So does it all work? Well I went through the Callaway fitting process and then compared the results to the Epic using the same shaft in both clubs to see the differences in the heads.
For me there was not much in it for distance, which I think disappointed the Callaway guys, but they do say that for some people Epic might still be an option.
The Rogue however was still going forwards as much, but what I did notice was that the (obviously) rogue shot here and there that was up near the toe only lost around 4 yards of distance, so I would say that the Rogue was more forgiving.
The higher MOI is reducing the loss of ball speed for me and this consistency is probably the key benefit over the Epic, which would occasionally go AWOL if you didn’t hit it right.
I prefer the look of the Rogue at address as the wider and deeper head gives a little more confidence and the sound and feel are very good and still come with the carbon infused sound at impact.
If like me you had the 55g Hzrdus in the Epic driver then the Project X Synergy is probably going to be the one to go for as the EvenFlow is just that little bit heavier, but still a good option.
For those who need to reduce spin by more than the shaft will allow then there is still the Sub Zero option in the Rogue.
Callaway Rogue Sub Zero Driver Review
As before the Callaway Rogue Sub Zero driver features two weight positions in the sole that you can swap a 2g and 12g weight between to change the spin and launch.
Putting the heavier 12g weight at the front will drop the spin so if you are a 100mph plus swing speed player than that is where the Sub Zero starts to become at option.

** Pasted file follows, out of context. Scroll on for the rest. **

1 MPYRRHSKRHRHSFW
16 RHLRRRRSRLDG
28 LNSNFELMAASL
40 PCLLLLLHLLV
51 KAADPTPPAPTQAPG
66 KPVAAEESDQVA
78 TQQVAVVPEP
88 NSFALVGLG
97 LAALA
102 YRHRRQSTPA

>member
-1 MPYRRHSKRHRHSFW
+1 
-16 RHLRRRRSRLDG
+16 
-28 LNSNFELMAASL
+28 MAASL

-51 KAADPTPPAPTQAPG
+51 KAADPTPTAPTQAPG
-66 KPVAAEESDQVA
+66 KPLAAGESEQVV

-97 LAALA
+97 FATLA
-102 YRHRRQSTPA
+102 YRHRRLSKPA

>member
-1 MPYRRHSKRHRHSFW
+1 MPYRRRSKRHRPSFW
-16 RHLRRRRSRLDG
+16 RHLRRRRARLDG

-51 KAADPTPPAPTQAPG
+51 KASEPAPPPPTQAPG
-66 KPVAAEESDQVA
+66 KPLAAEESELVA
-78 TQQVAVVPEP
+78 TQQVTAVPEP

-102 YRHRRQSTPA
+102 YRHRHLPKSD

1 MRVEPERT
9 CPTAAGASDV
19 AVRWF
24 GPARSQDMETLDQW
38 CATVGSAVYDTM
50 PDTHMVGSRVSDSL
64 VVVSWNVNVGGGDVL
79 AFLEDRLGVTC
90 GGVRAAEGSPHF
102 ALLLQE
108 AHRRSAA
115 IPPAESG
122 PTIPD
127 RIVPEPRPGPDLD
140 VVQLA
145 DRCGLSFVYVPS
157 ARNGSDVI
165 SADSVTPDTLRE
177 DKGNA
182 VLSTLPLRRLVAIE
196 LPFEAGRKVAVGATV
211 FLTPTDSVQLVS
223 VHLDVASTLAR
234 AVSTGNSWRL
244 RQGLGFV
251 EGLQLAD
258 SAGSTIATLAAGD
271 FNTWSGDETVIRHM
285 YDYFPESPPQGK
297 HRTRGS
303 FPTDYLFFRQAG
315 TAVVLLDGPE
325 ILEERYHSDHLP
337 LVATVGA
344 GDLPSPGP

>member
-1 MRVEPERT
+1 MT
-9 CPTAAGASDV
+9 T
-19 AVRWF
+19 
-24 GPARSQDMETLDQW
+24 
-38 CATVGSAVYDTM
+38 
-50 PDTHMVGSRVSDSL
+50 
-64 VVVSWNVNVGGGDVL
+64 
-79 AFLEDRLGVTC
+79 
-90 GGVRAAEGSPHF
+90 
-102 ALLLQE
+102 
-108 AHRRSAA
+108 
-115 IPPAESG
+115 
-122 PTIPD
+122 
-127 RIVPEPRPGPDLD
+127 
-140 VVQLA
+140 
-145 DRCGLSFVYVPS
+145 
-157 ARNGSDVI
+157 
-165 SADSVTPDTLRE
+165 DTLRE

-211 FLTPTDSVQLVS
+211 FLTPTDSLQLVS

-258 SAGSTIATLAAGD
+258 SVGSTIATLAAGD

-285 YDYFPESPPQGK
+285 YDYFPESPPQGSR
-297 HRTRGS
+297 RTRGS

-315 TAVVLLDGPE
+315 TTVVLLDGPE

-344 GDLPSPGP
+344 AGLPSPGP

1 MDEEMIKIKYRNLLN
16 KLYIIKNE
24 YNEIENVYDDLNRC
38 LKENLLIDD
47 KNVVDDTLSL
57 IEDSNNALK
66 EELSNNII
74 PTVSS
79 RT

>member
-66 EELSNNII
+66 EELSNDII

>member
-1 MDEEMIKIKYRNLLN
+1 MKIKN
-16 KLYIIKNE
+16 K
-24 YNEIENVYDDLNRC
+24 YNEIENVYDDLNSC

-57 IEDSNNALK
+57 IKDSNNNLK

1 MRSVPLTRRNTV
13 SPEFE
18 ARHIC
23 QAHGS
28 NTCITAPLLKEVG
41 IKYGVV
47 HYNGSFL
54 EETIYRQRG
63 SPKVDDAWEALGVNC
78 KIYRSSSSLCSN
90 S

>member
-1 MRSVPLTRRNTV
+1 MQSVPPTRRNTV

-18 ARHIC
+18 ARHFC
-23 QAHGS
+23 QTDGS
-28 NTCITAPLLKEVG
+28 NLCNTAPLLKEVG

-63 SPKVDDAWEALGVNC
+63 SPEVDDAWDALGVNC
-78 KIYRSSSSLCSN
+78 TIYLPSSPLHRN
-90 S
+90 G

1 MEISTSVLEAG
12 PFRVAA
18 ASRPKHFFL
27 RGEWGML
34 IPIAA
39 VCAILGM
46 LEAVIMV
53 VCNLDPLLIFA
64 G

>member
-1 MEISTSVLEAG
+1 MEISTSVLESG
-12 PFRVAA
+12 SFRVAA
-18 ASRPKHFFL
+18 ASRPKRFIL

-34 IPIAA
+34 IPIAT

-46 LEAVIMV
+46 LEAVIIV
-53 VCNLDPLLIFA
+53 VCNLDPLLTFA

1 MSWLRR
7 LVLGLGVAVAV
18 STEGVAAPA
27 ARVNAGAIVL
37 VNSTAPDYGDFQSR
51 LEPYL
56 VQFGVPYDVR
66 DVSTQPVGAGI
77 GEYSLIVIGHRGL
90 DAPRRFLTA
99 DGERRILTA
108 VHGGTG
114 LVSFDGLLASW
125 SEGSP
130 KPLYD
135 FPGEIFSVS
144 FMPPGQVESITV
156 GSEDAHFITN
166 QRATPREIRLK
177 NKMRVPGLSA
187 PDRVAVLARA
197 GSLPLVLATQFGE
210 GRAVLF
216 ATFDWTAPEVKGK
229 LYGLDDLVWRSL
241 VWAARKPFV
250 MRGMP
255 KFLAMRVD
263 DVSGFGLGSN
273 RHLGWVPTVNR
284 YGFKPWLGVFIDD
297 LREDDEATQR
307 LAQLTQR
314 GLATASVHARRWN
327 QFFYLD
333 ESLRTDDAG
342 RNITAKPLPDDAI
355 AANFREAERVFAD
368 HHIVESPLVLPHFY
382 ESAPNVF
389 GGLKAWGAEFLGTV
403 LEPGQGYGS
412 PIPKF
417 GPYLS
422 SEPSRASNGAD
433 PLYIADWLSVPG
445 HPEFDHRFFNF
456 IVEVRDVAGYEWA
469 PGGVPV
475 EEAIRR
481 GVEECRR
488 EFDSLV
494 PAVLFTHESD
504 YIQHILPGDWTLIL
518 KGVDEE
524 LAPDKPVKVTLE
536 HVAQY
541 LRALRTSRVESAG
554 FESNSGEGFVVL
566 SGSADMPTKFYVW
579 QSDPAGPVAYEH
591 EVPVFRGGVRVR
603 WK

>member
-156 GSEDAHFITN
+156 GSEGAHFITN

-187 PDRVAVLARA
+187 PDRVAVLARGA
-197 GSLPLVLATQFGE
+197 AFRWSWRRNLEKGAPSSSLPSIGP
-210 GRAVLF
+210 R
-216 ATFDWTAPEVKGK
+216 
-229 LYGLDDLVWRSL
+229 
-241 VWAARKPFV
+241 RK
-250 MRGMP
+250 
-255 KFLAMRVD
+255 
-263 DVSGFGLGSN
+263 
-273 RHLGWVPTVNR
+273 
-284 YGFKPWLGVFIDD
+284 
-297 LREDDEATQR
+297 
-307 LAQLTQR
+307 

Playing with the weights on GC2 did drop the spin for me but what I really noticed was that it was harder to keep straight.
Having the 10g weight balance further forward saw more drives go to the right for me and even though the distance was similar it isn’t the right setting for me and a fitting session with a Callaway expert will get the right one for you.
It will also benefit anyone who hits down on their driver and adds sping that way, usually seen by a negative attack angle on a launch monitor. The Rogue Sub Zero will take off the spin and because of the better forgiveness it probably has a wider appeal in this scenario than the Epic Sub Zero.
Everything else about the construction is the same and the head has a slightly smaller and taller look at address and is closer in shape to the standard Epic.
The numbers for me we again very similar so it really comes back again to the extra forgiveness that the standard Rogue head can offer, but for those who need to drop spin and have the speed the the Sub Zero is a good option.
It also has a little more fade bias than the Epic Sub Zero so for those who want an anti-left driver then you can take this head, de-loft it and put the weight forward and you will be veering to the right more than a facist with a longer left leg.
Overall the Callaway Rogue driver manages to successfully move on from the Epic driver, even if big brother is still lurking in the background somewhere.
The naming creates something distinctive, even if the colour doesn’t really bring warmth. However the cuddles come from the extra forgiveness which makes you wonder why they didn’t make the Epic like this previously and then just sit back for a couple of years.
To be fair the smaller Epic head did help with the speed and the sliding weight adjustability did give plenty or options, even if not all of them were used.
For those who found that the Epic was not forgiving enough, then the Rogue is really everything you could want in a driver as the speed from the innovative Jailbreak face is still there and the lower CG design makes it easier to keep it down the middle.
Reviewed by Martin Hopley – Golfalot.com